Friday, January 16, 2009

Tupelos: Trees for all seasons

     The sun's brought the temp up to two by noon.  And a breeze has the  birdfeeders swinging.  I could pile on the polarfleece and keep my body warm enough.  But aargh!  My face!  If I wrap it in scarves my glasses frost up, and the frames freeze to my cheeks.  Think I'll settle for a virtual walk in the woods instead.

     I'll go back to Rippled Rocks Point and the marsh around Three Pine Island (see last post), where I took these pictures of a black tupelo tree, one last October and the same tree three days ago.  I had never seen a black tupelo until I began paddling this area on the Hudson, and I don't find them very often anywhere else.   I met a forester a few years back who told me that tupelos are usually found farther south, but a moderated microclimate that extends up the Hudson and on up the Champlain valley allows them to thrive this far north.  At least locally.  They're never as common as maples.  They love to have their feet wet, so they grow in marshes and drainage ditches and on river banks where the water rises up into the woods from time to time.  Like the Hudson River here between two dams.  And apparently -- so this forester said --in a swamp in the nearby Lincoln Mountain state forest, where some specimens have been found to be over 600 years old.  I guess they've been here long enough we can call them natives.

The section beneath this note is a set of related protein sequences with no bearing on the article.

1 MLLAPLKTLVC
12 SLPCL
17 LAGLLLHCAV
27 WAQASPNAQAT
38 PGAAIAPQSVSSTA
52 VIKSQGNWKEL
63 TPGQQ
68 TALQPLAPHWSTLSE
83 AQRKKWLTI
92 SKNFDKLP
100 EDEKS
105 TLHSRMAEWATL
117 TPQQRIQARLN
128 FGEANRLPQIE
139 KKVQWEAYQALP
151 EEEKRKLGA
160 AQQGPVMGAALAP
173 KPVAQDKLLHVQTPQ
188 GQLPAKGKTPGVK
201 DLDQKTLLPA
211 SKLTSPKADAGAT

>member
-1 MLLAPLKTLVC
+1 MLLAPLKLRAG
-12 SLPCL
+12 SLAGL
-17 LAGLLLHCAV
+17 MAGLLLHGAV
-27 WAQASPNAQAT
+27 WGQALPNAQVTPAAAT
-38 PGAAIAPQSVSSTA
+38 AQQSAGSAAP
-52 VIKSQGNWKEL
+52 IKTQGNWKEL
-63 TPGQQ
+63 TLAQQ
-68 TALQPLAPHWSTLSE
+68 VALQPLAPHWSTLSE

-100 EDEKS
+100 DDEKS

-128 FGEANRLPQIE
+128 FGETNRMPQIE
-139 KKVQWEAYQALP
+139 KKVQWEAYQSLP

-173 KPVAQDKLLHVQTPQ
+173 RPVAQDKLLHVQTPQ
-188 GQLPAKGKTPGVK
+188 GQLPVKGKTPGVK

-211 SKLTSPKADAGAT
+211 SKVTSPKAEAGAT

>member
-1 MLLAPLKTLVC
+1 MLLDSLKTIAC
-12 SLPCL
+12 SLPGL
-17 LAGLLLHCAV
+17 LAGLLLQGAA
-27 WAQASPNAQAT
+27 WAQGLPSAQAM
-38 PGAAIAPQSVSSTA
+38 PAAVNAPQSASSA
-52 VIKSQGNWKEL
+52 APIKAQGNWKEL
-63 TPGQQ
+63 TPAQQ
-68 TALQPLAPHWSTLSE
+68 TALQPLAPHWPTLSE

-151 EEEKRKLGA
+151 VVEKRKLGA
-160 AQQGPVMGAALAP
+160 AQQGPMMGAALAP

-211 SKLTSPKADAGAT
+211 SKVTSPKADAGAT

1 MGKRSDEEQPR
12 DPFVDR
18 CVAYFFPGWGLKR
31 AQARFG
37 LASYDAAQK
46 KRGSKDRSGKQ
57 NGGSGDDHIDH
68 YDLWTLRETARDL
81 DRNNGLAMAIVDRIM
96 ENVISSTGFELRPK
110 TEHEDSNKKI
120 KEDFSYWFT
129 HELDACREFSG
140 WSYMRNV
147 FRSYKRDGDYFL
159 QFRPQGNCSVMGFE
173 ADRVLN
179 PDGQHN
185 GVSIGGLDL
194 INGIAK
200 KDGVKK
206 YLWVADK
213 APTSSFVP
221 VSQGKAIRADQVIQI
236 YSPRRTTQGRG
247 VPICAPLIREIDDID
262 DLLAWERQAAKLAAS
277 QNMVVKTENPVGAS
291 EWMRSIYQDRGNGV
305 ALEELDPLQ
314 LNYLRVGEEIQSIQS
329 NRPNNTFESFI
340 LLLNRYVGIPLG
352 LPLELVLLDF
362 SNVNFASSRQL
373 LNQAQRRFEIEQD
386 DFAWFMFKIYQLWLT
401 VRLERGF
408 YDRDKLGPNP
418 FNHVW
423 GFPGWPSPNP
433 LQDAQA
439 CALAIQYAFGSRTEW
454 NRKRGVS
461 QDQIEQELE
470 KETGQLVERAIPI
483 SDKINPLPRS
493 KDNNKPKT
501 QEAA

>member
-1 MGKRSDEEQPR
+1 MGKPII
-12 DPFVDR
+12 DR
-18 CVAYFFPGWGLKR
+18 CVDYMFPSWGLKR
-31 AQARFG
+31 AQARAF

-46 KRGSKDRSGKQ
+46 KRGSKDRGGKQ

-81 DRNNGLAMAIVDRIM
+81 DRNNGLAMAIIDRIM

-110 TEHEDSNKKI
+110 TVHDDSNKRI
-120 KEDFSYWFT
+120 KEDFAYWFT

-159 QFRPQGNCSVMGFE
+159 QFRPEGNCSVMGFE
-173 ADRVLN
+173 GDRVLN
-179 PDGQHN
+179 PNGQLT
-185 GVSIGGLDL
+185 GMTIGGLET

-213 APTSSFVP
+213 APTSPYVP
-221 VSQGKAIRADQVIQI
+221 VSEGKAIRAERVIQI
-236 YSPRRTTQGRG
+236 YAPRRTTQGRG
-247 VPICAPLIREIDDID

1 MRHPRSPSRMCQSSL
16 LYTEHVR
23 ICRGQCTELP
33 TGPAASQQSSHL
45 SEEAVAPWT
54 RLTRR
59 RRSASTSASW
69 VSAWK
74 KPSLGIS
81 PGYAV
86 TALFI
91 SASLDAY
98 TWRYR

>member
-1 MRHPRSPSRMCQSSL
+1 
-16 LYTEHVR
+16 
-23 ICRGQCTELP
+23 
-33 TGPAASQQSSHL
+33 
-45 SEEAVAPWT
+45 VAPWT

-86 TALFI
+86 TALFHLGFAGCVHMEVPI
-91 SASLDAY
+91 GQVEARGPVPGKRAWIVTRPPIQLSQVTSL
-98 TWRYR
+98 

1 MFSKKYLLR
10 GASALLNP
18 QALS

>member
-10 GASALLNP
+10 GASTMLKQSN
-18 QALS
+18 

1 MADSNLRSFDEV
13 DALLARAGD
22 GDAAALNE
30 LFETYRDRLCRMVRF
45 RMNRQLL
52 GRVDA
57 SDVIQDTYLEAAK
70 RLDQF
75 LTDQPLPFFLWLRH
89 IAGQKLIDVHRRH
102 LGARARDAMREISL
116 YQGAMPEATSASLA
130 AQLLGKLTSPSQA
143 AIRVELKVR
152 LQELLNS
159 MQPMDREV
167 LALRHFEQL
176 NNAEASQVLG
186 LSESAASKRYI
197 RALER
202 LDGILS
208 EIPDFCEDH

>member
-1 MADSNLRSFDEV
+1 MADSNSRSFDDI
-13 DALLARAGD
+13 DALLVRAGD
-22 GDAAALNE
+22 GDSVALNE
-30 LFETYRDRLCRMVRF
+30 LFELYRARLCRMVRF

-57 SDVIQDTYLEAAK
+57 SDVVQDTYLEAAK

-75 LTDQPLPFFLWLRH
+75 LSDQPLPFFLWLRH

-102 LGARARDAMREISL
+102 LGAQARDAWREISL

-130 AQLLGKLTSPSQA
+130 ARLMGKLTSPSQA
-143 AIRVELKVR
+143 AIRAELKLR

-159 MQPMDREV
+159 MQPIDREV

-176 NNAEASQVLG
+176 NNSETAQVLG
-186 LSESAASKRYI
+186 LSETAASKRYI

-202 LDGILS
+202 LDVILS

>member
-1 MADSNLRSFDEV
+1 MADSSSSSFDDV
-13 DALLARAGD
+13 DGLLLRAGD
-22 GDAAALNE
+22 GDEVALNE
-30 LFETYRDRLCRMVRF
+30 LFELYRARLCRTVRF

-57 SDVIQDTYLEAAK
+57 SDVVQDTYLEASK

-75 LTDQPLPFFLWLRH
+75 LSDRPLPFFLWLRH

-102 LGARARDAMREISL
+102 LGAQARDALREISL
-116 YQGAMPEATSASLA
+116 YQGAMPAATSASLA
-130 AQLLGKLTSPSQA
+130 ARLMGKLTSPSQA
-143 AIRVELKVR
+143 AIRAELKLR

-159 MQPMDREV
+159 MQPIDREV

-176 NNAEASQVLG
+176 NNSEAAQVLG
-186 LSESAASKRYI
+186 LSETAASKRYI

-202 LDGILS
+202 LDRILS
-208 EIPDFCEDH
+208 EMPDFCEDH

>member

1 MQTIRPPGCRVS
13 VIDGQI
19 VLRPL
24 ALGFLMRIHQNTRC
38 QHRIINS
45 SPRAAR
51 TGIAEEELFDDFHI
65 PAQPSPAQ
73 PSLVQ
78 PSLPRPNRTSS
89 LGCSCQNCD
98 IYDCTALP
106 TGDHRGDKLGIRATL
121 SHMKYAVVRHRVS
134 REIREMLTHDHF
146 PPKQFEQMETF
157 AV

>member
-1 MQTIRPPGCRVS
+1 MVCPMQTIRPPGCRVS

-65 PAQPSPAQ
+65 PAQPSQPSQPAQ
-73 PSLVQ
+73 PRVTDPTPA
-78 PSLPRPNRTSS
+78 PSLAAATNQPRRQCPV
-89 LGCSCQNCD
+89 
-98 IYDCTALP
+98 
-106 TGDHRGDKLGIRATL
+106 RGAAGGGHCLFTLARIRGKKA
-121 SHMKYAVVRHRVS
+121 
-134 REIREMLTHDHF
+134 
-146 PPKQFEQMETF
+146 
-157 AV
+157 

I have no idea how old this tree is.  Just because it's kind of spindly doesn't mean it's young, I've been told.  I do know, though, that it's one gorgeous tree,  with green glossy leaves in summer that come into their glory in autumn, turning a brilliant cranberry red and much earlier than its neighbors.   This one's a female tree that has nearly invisible blossoms in summer that turn into blue-black berries in the fall -- favorites of  turkeys and grouse.  There are male trees nearby with staminate flowers.  Last summer, I took this photo of a ladybug exploring one of these flowers.  On a cold, cold day like this, I like to remember summer.


Hillel said...

Yes, very nice. I did just a bit of digging deeper to confirm this is also known as Black Gum. They do have beautiful color in the fall, and a distinctive profile.

NatureGirl said...

How glorious it is in its autumn splendor! I remember Black Gum/Tupelo (Nyssa sylvatica) from my dendrology class, but it's been over 20 years since I've seen one.